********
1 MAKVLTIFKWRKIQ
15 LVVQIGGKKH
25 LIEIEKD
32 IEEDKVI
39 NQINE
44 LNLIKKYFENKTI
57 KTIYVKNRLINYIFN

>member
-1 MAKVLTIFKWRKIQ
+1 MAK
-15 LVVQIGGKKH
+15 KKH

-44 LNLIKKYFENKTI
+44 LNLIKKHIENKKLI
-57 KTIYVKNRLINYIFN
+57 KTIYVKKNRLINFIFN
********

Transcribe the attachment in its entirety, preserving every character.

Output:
1 MAKVLTIFKWRKIQ
15 LVVQIGGKKH
25 LIEIEKD
32 IEEDKVI
39 NQINE
44 LNLIKKYFENKTI
57 KTIYVKNRLINYIFN

>member
-1 MAKVLTIFKWRKIQ
+1 MAK
-15 LVVQIGGKKH
+15 KKH

-44 LNLIKKYFENKTI
+44 LNLIKKHIENKKLI
-57 KTIYVKNRLINYIFN
+57 KTIYVKKNRLINFIFN